Youth-themed events will take place around Scotland as part of a £2.5m national marketing campaign


It all kicked off with a single word. ‘Braw’, visible from the skies on a cold pre-Hogmanay night in Edinburgh, marked the beginning of the Year of Young People – Scotland’s latest themed year which will see its young people the focus of a national campaign celebrating the contribution and achievements of young people, giving them a ‘chance to shine’ through a year-long series of events backed by a £2.5m national marketing campaign.

The fact that the year has come into being at all is testament in no small part to the work of EventScotland, whose failed bid several years ago to lure the Youth Olympics to Scotland prompted some soulsearching and then a pledge to do something to make up for the disappointment for many young people who shared the media spotlight with legendary British Olympian Seb Coe and Scottish Ministers in a launch event at Kelvingrove Art Gallery and Museum in Glasgow in June 2012.

“It was credit to the government and credit to Ministers who listened and stood by it. From my knowledge, it’s the only place in the world where there’s been an Olympic bid and subsequently there’s been part of that bid that came live,” says Paul Bush OBE, VisitScotland’s Director of Events, who I catch up with during a break at the National Event Conference at the Technology Innovation Centre (TIC) in Glasgow.

Paul Bush OBE, VisitScotland’s Director of Events; Pictures: Chris Watt (c)

He adds: “That was the original green shoots of it and in essence the team has put together a programme with YoungScot and other partners in collaboration with young people; from the start, we wanted to put young people at the heart of the whole event programme, particularly the signature event programme, involving them with the philosophy of co-design and then development.”

THE RESULT is the Year of Young People (YOYP) – part of VisitScotland’s themed year programme – which has now settled into a biennial event with this year’s offering being pitched as something in between a ‘usual’ themed year and a Homecoming year in terms of scale and budget; whilst the budget for the Year of History, Heritage and Archaeology in 2017 was £570,000 (the events part being £300,000), the spend for YOYP has been upped considerably to £2.5m for tourism and events as a whole, and an allocation of £2m for the events programme – all of which will be ‘co-designed’ by young people . At the time of going to print around 70 per cent of the events scheduled for this year have received funding, with the remainder due to be announced in forthcoming months.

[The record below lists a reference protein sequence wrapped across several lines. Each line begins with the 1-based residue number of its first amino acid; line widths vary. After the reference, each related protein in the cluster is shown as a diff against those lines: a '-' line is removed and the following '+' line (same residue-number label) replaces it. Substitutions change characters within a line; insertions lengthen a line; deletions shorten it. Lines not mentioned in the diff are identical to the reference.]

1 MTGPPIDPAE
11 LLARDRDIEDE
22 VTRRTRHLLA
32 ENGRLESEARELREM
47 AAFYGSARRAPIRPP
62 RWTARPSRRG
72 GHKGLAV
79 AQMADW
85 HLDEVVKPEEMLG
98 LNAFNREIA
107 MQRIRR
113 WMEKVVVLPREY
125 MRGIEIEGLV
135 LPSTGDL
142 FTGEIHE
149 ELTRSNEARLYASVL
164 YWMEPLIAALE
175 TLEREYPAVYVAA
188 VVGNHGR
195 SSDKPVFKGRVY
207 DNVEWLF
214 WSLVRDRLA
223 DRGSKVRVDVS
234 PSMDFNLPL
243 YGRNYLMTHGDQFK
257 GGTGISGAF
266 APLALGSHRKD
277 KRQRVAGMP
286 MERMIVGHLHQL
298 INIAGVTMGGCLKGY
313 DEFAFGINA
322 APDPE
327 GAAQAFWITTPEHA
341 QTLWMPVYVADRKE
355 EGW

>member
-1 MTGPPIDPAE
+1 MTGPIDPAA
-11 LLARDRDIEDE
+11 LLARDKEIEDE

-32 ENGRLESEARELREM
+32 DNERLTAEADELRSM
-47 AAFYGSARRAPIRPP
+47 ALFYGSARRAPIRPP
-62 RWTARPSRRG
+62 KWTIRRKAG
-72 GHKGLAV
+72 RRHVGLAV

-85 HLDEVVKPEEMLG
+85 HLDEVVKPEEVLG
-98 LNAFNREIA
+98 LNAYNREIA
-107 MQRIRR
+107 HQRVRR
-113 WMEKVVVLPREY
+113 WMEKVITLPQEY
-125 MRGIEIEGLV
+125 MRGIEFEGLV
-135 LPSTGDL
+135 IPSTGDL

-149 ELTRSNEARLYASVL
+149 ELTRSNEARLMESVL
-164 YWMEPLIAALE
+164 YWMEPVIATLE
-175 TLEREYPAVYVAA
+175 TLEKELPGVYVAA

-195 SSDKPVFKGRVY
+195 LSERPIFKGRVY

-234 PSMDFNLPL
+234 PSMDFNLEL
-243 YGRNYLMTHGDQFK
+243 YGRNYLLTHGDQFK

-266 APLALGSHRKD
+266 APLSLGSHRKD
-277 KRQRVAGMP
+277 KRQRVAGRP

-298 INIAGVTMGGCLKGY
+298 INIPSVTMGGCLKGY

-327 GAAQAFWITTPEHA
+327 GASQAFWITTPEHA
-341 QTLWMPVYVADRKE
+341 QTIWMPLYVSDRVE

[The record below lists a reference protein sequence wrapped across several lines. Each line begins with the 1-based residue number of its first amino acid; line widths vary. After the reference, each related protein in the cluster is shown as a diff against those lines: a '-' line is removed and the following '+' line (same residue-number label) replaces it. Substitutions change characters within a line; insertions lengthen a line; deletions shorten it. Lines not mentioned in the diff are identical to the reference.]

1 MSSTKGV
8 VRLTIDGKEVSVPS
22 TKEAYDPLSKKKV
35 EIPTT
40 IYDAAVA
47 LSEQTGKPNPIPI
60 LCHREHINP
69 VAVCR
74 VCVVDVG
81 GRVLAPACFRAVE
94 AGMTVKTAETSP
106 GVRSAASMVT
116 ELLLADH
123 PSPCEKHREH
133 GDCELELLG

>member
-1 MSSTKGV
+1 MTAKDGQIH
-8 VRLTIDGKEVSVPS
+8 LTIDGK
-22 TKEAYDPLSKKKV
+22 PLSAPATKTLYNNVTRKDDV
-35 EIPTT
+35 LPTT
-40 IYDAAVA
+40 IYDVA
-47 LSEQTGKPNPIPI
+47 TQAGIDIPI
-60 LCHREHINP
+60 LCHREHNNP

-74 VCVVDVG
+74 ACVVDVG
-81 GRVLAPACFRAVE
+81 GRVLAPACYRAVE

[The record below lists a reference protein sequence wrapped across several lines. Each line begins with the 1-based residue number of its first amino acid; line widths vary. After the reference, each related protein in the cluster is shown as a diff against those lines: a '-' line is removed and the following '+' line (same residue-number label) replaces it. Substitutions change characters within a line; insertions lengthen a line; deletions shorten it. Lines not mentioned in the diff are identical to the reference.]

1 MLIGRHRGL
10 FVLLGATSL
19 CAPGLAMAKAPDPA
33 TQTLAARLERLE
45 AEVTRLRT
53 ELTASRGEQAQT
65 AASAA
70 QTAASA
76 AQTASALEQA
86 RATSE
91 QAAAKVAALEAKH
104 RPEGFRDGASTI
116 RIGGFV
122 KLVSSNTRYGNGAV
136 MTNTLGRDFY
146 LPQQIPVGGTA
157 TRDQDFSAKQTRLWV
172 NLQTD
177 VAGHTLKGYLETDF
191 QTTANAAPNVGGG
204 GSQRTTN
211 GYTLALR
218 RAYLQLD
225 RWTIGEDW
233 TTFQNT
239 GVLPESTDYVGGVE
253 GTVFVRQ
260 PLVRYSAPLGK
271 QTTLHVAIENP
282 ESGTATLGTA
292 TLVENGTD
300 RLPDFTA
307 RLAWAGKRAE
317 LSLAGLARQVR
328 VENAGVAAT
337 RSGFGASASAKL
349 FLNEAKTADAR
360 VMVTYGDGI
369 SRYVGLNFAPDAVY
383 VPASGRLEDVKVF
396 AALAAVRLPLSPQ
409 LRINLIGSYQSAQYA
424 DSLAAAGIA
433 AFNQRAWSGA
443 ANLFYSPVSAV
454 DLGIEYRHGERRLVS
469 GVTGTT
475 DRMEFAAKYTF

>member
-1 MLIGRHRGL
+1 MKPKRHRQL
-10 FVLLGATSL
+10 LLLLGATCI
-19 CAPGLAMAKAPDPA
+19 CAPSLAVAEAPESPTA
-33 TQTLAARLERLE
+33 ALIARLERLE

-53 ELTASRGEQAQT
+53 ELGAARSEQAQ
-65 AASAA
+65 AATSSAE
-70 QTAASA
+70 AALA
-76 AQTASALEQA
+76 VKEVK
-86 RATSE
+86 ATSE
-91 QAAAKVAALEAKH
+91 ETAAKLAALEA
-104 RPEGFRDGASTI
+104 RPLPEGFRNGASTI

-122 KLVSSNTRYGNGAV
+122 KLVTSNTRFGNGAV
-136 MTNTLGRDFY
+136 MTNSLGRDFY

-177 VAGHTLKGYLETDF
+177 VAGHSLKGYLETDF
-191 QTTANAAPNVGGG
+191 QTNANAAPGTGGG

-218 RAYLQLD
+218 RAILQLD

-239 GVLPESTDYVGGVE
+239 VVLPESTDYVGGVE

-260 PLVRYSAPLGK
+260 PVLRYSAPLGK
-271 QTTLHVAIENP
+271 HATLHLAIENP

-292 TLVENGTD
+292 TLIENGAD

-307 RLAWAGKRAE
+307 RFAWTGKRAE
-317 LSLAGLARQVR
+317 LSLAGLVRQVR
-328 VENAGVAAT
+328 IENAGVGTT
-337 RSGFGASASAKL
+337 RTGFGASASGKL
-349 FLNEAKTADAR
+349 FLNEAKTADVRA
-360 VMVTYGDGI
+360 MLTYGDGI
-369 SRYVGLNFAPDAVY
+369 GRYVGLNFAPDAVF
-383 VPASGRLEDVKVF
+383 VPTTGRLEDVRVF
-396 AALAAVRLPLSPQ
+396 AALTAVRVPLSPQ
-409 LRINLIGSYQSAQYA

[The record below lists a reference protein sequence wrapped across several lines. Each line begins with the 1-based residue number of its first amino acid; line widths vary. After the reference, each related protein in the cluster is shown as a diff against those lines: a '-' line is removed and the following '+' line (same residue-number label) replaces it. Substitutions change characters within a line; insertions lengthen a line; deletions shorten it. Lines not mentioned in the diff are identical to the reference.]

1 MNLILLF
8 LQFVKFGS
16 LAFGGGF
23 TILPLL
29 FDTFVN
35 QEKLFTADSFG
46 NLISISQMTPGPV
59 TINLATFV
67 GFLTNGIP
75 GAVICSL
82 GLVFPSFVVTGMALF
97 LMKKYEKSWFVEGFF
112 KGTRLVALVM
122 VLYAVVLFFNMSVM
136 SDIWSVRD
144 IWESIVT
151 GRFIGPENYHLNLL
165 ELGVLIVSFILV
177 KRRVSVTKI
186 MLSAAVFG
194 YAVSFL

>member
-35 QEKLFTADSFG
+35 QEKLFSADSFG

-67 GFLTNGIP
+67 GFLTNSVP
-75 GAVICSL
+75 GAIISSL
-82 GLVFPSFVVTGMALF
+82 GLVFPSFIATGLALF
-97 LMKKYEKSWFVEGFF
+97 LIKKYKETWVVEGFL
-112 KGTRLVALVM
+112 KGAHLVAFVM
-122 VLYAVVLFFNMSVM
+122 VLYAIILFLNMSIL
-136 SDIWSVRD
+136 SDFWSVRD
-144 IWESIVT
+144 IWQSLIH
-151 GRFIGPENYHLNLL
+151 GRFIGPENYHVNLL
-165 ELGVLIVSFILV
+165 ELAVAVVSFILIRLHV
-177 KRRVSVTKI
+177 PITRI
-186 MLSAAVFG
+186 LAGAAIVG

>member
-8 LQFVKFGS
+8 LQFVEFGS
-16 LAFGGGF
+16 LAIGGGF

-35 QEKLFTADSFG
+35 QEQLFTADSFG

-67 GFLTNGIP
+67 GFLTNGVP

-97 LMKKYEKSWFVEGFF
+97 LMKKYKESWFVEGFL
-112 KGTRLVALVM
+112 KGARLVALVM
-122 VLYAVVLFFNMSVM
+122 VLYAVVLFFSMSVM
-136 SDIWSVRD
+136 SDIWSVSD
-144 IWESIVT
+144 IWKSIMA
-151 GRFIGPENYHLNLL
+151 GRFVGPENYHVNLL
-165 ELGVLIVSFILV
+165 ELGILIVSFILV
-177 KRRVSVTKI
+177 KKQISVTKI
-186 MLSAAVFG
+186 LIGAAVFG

Among the most eye-catching, in spend terms at least, is Futureproof – a new festival of international performing arts created by young people. Organised by the National Theatre of Scotland – and backed by £200,000 in EventScotland funding – leading Scottish, British and international theatre practitioners will embed themselves in 10 Scottish communities up and down the country, from September 28 to October 28. There, they will work with young people to co-create, design, develop and stage a piece of performance – with 10 productions taking place in those in cities and locations across the country, each with their own unique twist.

Young people will also be at the forefront of the opening event for the new V&A Museum of Design Dundee when it opens in the city in September this year; £70,000 has been earmarked for the occasion, which will be organised by Design Dundee, and young people will come together to form a new V&A Dundee Young People’s Collective, a group of young people (aged 16-24) from diverse backgrounds across the city, who will help design and plan the opening celebration.

Smaller amounts were allocated to other events including £5,000 to a Taste of Grampian – the largest food and drink festival for the North East – which takes place on June 2 and £15,000 to the Tiree Music Festival (13-15 July), which will feature a brand-new innovation, the ELEVATE STAGE, programmed entirely by young people and showcasing new talent.

IN TOTAL 37 events received funding from the The Year of Young People 2018 Open Event Fund, which closed in June last year. A second round of funding – Create18 – was due to close on January 22 this year and will see the remainder of events taking place in the latter half of 2018 announced. Developed by EventScotland and Young Scot, the Create18 funding programme gives young people across Scotland the opportunity to create and host innovative events in their community, and to bring the Year of Young People 2018 to life.

The wider 2018 Year of Young People Partner programme was also launched last year; although non-funded, the Partner Programme allows events to benefit from potential inclusion in VisitScotland promotional activity as part of brand and collateral support.

For Bush, he hopes that this themed year – aside from providing destination profile – will lead to longer-lasting change. “Young people are inspiring – they’re our future. We need to put them at the heart of what we’re doing as a nation because all too often it’s white, male, middle class and actually young kids have got a really important voice,” he says. He adds: “You never know, we might finish longer term with young people as a strand within the events portfolio which places them at the heart of event curation and creation as well as development and delivery, similar to our winter festivals programme. It’s really tough for young kids to get opportunities so I think anything the industry can do collectively to help them can only be a good thing, right?”